The site of WESTMINSTER ABBEY, and the ground immediately surrounding it, was anciently called Thorney Island, it having been " overgrown with thorns, and environed by water," prior to the foundation of the Minster or Church, from which it obtained its present appellation ; and it is a curious fact, that the outline of the Isle may still be traced, notwithstanding the numerous alterations which have taken place in this neighbourhood during the lapse of so many ages.
605: It is said [ Londiniana by Edward Wedlake Brayley]
that the original
foundation of Westminster Abbey was by Sebert, King of the East
Saxons, who having been baptized by Mellitus, Bishop of London, about the year 604 or 605, immediately,
to shew himself a Christian indeed, built a Church to the honour of God and St. Peter, on the
west side of the Cittie of London.
But Bishop Mellitus was then done out of his episcopal rights [rites?] by no less than St Peter himself! [It is said].
And the ferryman was an ancestor of mine ["Edricus" = "Richard Eade", my brother's name! Well no one can say he wasn't my ancestor, which is as certain as you can get when dealing with stories like this] -
Saint Peter descended on the opposite shore, on a stormy night, and calling on Edricus,
a Fisherman, desired to be ferried over to Thorney,
which was then flooded round by heavy rains. Having
promised, also, to reward him for his compliance, the
Fisherman obeyed, and St. Peter entered the Church,
whence a light immediately appeared to issue, of such
transcendant brightness, as to convert the darkness of
the night into meridian splendour.
The Apostle then proceeded to consecrate the fabric amidst a company of the heavenly host, and a chorus of celestial voices ; and whilst the most fragrant odours spread around, the wonders of the scene were augmented by angels, who were beheld ascending and descending as in Jacob's vision, recorded in the Old Testament.
The astonished Fisherman, awe-struck by the miraculous assemblage, was, for a while, lost in admiration ; but, at length, being restored to his powers by the Saint, he prepared to re-cross the river. On his return, St. Peter unfolded his sacred mission and character, and commanded Edricus to make known to Bishop Mellitus all that he had seen and heard, and to direct him to refrain from a second consecration.
The Fisherman, taking courage, required his promised reward, and St. Peter bidding him cast his nets into the water, repaid his services by a miraculous draught of salmon ; assuring him, that neither he nor any of his brethren should at any time want a supply of that kind of food, provided they made an offering of every tenth fish to the use of the newly consecrated Church: the Apostle then disappeared.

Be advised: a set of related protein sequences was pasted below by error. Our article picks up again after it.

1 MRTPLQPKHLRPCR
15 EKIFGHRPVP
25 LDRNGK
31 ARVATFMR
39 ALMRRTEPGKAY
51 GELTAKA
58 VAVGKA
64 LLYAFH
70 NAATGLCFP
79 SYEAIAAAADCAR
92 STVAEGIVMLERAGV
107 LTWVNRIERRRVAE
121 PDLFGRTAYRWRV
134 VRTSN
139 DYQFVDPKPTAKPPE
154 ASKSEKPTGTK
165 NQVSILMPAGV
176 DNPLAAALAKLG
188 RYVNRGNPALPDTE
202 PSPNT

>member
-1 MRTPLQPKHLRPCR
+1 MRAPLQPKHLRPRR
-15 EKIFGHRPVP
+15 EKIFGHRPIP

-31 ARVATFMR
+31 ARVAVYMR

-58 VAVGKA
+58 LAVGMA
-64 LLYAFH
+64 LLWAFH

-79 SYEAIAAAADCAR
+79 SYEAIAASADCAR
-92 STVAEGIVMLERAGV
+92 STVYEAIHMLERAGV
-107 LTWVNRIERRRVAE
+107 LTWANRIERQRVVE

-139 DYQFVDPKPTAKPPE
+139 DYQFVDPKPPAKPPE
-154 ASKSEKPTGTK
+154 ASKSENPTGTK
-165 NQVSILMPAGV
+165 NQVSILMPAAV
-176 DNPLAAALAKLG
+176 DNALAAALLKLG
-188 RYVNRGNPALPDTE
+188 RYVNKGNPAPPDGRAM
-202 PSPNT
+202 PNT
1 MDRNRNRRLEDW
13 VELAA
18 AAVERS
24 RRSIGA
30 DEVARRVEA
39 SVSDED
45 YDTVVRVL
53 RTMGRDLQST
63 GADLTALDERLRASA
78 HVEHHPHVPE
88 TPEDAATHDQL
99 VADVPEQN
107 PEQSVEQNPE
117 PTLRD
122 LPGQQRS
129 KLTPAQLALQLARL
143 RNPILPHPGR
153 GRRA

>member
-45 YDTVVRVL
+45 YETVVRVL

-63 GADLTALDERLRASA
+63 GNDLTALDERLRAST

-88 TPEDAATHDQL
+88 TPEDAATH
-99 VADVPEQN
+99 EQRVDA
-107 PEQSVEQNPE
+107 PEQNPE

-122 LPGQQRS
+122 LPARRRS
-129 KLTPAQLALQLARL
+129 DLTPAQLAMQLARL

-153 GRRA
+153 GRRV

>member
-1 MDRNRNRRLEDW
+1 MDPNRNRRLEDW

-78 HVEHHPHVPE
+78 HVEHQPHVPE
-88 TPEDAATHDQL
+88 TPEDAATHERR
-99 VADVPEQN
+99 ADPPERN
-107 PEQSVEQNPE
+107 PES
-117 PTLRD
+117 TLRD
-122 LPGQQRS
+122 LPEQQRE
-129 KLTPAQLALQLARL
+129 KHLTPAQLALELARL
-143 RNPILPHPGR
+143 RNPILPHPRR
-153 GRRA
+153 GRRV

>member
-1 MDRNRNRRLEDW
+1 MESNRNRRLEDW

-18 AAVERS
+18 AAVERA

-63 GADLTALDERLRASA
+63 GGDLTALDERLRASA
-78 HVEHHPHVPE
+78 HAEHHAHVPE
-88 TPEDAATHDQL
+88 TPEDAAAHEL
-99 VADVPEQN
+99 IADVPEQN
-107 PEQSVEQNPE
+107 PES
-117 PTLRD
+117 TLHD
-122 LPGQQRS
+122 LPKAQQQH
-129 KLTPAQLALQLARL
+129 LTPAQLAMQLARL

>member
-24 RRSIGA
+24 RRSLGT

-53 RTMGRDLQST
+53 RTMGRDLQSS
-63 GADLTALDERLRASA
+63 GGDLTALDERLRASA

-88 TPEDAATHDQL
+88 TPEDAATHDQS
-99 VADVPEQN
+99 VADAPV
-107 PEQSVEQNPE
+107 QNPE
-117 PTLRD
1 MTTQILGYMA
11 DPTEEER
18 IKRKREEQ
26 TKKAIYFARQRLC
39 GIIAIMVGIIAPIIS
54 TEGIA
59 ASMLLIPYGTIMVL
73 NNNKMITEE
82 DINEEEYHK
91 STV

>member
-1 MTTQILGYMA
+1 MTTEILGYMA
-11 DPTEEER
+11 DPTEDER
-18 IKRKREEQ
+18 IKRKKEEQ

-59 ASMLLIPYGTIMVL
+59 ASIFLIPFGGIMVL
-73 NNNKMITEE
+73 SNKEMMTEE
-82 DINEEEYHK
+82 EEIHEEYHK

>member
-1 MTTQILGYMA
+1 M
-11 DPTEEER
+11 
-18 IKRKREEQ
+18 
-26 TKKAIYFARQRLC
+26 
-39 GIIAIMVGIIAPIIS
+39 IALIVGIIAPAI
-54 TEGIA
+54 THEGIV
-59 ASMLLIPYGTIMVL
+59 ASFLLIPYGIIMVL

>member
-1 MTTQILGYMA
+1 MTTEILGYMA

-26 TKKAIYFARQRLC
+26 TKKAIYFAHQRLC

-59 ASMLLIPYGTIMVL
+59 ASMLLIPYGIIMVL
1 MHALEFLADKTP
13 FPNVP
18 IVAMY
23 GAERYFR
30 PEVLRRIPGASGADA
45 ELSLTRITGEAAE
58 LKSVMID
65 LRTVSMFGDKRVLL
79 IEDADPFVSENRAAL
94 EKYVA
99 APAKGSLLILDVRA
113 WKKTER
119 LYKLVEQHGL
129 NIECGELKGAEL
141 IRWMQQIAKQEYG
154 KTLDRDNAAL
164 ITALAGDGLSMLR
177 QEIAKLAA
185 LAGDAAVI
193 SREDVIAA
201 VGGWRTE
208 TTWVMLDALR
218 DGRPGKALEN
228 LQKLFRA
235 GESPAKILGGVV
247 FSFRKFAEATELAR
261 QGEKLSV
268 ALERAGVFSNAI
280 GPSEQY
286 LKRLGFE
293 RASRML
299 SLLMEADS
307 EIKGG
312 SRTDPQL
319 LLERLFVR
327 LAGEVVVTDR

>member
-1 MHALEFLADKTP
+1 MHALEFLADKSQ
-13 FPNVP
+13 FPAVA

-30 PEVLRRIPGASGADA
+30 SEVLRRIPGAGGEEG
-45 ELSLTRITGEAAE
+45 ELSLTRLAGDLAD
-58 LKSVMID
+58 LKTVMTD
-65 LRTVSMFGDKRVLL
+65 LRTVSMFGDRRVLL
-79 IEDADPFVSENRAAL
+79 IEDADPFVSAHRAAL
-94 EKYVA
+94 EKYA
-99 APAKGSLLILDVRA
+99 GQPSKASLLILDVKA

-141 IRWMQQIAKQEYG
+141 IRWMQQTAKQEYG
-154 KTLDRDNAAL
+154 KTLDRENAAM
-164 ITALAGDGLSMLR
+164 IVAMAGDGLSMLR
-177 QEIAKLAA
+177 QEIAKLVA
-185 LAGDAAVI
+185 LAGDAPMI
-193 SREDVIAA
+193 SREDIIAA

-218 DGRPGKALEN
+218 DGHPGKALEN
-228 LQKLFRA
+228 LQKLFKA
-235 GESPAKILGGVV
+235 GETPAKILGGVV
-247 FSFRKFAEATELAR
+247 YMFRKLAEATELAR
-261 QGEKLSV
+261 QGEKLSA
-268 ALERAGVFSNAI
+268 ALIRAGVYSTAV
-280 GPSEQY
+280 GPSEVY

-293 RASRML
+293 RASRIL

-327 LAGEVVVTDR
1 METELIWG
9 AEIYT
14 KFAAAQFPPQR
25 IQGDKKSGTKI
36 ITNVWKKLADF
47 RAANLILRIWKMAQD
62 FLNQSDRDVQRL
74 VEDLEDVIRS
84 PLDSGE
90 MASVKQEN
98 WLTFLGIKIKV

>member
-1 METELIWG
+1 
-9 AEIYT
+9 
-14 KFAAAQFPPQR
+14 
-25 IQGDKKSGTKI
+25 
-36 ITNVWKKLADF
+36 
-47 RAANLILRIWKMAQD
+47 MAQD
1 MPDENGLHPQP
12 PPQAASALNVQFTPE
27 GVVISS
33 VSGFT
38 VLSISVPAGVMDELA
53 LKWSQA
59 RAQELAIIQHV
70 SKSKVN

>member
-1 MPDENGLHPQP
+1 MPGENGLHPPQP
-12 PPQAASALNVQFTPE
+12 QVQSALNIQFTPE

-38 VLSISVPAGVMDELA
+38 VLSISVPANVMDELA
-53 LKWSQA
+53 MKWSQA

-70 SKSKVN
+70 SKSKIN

[Bishop Mellitus], therefore, desisted from proceeding in his appointed office, and in commemoration of the miracle, ordered the name of the place to be changed from Thorney to that of Westminster.
The belief of this legend was so successfully inculcated by the monks, that the offering of the tithe fish was frequently made by the Thames Fishermen, and even so late as the year 1382, that custom was still observed. Flete informs us that, in the year 1231, "there was a law-suit between the monks of Wesminster[sic] and the Minister of Rotherhithe, for the tithe of the Salmon caught in his parish ; the plea of the Monks being, that St. Peter had given them the tithe of all salmon caught in the Thames at the time he had consecrated their Church.
1578: Plan Of Part Of The City Of Westminster,
Copied From Radulphus Aggas's Map, Taken In The Reign Of Queen Elizabeth, 1578.
Note further proof that piers and landing stages were referred to as "bridges"!
1721: A petition was presented to Parliament for a bridge to be built at Westminster, the inhabitants of the City of London complained that the effect would be to create a "Rival City" at Westminster. A new bridge would:
take their Meat out of their Mouth, by drawing off their supply of Provisions, and pick up their Money out of their Pockets, by enabling the Inhabitants of Westminster to Trade at less Expenses. In short, it will make Westminster a fine City, and London a Desert.
1738: A Voyage up the Thames - Weddell -
... we were alarmed by a "Huzza" from the land, which was answered by all the mariners we had on board;
and upon asking the occasion we were answered that we had just passed by New Palace Yard,
where the bridge was intended to have been built, but that providence was kinder than to suffer it;
we chose not to reply to them, being sensible of the difficulty of convincing a man's reason against his interest.
But Mr Gloworm said, he did not remember to have met with a more remarkable instance of the phrenzy[sic] which actuates a mob, than to hear them cry against a design, which must naturally conduce to the honour and advantage of the whole nation, and the damage of few or none.